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College of Arts & Sciences

Alycia L. Stigall


Professor & Graduate Chair

Geological Sciences
210 Clippinger Laboratories


PhD, 2004, University of Kansas

MS, 2001, University of Kansas

BS, 1999, The Ohio State University (Geological Sciences)

BS, 1999, The Ohio State University (Biology)



  • Macroevolution, speciation, and invasive species
  • Quantitative paleobiogeography and paleoecology
  • Phylogenetic systematics of articulated brachiopods and crustaceans
  • Great Ordovician Biodiversification Event
  • Late Devonian Biodiversity Crisis
  • Late Ordovician Richmondian Invasion
  • Jurassic lakes of Gondwana

Research Interests

Paleobiology in the Stigall Lab

My research explores the influence of biogeography and paleoecology on macroevolutionary phenomena, principally speciation and cladogensis. I am particularly interested in elucidating the long-term impacts of species invasions and the relationship between speciation mode and biodiversity expansions and declines. I utilize a variety of quantitative approaches, such as phylogenetic reconstruction and ecological niche modeling, to integrate previously disparate areas of paleontological investigation within a comprehensive evolutionary framework. Articulated brachiopods are the most commonly employed model taxa within this work.

A secondary line of research involves taxonomic and paleoecological analyses of spinicaudatan crustaceans, a group restricted to freshwater lake environments.

Recent projects have focused on the the Great Ordovician Biodiversification Event, the Late Ordovician Richmondian Invasion, the Late Devonian Biodiversity Crisis, the Permo-Triassic Mass Extinction, and Jurassic lakes of Gondwana. Primary field locations range from Ohio and adjacent states, to Oklahoma, Estonia, Namibia, and Antarctica.  This research has been supported by the National Science Foundation, National Geographic, and the American Chemical Society’s Petroleum Research Fund.

I also contribute to paleontological database development through iDigBio and collaborate with faculty in the Ohio University Department of Teacher Education to develop workshops, lesson plans, and outreach activities to promote STEM education in the rural Appalachian region and underrepresented groups more broadly.  Outreach and educational resources developed are available via the Ordovician Atlas website and the free  Digital Atlas of Ancient Life app developed for the iPhone/iPad platform.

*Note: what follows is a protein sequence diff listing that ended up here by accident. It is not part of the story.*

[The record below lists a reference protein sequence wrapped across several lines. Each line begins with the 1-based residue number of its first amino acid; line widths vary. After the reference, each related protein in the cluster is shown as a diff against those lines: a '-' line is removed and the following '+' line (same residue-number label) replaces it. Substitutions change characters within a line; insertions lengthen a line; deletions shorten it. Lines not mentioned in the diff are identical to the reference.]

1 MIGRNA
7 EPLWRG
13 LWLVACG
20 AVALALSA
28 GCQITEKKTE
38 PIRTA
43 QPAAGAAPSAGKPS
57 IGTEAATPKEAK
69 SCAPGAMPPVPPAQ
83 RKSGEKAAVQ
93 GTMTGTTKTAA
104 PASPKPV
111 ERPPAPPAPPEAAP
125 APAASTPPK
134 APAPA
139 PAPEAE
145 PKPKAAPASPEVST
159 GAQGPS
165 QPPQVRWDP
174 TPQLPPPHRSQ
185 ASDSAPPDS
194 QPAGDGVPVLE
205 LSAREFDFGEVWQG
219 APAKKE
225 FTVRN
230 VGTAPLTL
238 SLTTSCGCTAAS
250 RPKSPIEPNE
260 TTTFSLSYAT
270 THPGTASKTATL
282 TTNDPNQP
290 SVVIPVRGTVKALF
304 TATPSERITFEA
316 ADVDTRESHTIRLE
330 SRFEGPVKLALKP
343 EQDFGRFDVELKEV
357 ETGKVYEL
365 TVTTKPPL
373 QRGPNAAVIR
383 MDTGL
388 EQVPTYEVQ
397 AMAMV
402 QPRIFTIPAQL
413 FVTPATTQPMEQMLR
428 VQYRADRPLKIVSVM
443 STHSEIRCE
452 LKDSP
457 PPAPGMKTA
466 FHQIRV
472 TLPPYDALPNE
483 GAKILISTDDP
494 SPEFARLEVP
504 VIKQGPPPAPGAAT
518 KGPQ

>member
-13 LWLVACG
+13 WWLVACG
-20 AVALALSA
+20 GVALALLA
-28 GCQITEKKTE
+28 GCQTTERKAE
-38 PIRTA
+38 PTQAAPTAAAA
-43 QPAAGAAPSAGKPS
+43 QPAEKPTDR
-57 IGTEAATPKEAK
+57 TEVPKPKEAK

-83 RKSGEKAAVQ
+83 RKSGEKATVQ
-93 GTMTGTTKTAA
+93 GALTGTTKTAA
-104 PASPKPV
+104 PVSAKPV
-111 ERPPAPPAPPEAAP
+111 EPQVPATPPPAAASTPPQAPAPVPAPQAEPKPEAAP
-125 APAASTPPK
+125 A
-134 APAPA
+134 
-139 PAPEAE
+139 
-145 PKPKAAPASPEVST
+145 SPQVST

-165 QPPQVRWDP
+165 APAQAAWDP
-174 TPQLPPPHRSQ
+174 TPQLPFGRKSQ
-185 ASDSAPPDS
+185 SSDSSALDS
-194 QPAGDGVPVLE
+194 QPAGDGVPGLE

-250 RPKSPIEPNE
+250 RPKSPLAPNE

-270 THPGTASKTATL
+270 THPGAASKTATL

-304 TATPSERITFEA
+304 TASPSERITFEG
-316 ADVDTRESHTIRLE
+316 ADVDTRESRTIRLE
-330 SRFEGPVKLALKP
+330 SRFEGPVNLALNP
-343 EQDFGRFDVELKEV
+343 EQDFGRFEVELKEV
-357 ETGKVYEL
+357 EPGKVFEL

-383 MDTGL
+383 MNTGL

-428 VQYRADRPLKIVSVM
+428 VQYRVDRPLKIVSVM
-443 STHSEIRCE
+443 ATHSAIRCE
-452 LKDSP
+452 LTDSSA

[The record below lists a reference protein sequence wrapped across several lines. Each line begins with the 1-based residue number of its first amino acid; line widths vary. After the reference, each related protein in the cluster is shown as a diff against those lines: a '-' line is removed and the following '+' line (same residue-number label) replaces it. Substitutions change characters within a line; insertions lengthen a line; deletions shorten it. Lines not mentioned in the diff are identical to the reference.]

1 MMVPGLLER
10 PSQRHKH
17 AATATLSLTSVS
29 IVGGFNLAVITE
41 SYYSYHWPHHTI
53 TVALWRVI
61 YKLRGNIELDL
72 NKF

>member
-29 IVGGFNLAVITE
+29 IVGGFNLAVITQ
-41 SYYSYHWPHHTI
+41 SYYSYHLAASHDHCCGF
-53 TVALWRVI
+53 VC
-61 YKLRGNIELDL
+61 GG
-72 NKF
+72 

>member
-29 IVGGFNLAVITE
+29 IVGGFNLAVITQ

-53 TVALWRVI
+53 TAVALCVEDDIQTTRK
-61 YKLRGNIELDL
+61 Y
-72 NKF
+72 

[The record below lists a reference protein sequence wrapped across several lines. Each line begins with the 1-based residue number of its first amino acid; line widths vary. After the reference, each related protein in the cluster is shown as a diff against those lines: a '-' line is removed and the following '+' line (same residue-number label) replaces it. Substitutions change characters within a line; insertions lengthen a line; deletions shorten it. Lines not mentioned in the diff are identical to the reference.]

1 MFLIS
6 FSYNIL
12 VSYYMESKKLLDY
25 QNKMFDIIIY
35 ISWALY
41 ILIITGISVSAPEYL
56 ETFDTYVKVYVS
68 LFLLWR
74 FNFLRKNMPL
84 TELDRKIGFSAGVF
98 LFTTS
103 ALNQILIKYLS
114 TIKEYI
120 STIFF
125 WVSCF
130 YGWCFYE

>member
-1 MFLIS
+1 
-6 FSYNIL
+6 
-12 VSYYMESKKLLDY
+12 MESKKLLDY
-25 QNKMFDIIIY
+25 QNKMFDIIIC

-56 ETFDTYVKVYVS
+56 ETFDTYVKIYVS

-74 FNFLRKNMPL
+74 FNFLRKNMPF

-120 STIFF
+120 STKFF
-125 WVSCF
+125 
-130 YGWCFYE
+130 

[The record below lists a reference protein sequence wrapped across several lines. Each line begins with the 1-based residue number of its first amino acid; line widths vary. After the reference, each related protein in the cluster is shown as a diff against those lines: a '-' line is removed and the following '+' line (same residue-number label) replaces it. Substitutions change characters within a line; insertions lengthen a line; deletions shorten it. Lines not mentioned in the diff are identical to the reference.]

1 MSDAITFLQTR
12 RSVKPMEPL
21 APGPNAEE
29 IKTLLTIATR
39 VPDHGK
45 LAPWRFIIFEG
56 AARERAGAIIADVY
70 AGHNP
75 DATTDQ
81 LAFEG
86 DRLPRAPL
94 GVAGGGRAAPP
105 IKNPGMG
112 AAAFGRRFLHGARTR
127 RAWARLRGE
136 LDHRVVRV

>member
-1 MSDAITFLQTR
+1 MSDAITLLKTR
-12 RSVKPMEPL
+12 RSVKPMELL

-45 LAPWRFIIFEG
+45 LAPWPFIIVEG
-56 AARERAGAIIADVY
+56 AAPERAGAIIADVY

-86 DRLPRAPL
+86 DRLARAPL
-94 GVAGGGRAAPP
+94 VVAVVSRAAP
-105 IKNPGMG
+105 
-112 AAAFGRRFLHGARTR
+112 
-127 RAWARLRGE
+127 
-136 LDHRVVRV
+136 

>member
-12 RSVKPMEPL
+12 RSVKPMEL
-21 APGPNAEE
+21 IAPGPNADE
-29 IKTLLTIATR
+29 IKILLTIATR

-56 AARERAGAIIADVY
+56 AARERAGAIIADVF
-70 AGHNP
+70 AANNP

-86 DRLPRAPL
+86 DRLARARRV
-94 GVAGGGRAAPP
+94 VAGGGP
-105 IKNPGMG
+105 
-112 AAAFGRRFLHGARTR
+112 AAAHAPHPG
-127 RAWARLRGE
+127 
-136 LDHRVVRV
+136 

Courses Taught

  • GEOL 2210: Earth and Life History
  • GEOL 3/5410: Principles of Paleontology
  • GEOL 4/5430: Paleobiogeography
  • GEOL 4/5480: Paleoecology
  • GEOL 4/5540 Carbonate Depositional Systems


2015-present, Professor

2009-2015, Associate Professor

2004-2009, Assistant Professor

2004, Post-doctoral Researcher, The Ohio State University

Selected Publications

Google Scholar Page

  • Hendricks, J.R., Stigall, A.L., and Lieberman, B.S. 2015.  The Digital Atlas of Ancient Life: delivering information on paleontology and biogeography via the web. Palaeontologia Electronica 18.2.3E: 1–9. Link.
  • Myers, C.E., Stigall, A.L., and Lieberman, B.S. 2015.  PaleoENM: applying ecological niche modeling to the fossil record.  Paleobiology, 41: 226-244. Link.
  • Stigall, A.L. 2014.  When and how do species achieve niche stability over long time scales?  Ecography, 37: 1123-1132. Link.
  • Plotnick, R., Stigall, A.L., and Stefanescu, I. 2014.  Evolution of Paleontology: Long-term gender trends in an Earth Science discipline.  GSA Today, 24(11): 44-45. Link.
  • Stigall, A.L., Hembree, D.I., Gierlowski-Kordesch, E.H., and Weismiller, H.C. 2014. Evidence for a dioecious mating system in Early Jurassic Hardapestheria maxwelli gen. et sp. nov. (Crustacea, Branchiopoda, Spinicaudata) from the Kalkrand Formation of Namibia. Palaeontology, 57:127-140. Link.
  • Brame, H-M.R., and Stigall, A.L. 2014. Controls on niche stability in geologic time: Congruent responses to biotic and abiotic environmental changes among Cincinnatian (Late Ordovician) marine invertebrates. Paleobiology, 40(1): 70-90. Link.
  • Wright, D.F., and Stigall, A.L. 2013. Phylogenetic revision of the Late Ordovician orthid brachiopod genera Plaesiomys and Hebertella from North America. Journal of Paleontology, 87(6):1107-1128. Link.
  • Stigall, A.L. 2013. Analyzing links between biogeography, niche stability, and speciation: The impact of complex feedbacks on macroevolutionary patterns. Palaeontology, 56(6):1225-1238. Link.
  • Wright, D.F., and Stigall, A.L. 2013. Geologic drivers of Late Ordovician faunal change in Laurentia: investigating links between tectonics, speciation, and biotic invasions. PLoS One, 8(7):e68353. Link.
  • Stigall, A.L. 2012. Invasive species and evolution. Evolution: Education and Outreach, 5:526-533. Link.
  • Stigall, A.L. 2012. Using ecological niche modeling to evaluate niche stability in deep time. Journal of Biogeography, 39: 772-781. Link.
  • Stigall, A.L. 2012. Speciation collapse and invasive species dynamics during the Late Devonian "Mass Extinction." GSA Today, 22 (1): 4-9. Link.
  • Stigall, A.L. 2010. Invasive species and biodiversity crises: Testing the link in the Late Devonian. PLoS ONE, 5(12): e15584. Link.

Recent Advisee's Masters Theses

  • Lam, A.R., 2015. Paleobiogeographic analysis of a Late Ordovician faunal migration: Assessing regional and continental pathways and mechanisms.
  • Bauer, J.E., 2014. A phylogenetic and biogeographic analysis of the Ordovician brachiopod Eochonetes.  
  • Brame, H.R., 2013. Analyzing niche stability levels among Late Ordovician taxa of the Type Cincinnatian using ecological niche modeling.
  • Wright, D.F., 2012. Macroevolution and Paleobiogeography of Middle to Late Ordovician Brachiopods: A Phylogenetic Biogeographic Approach.



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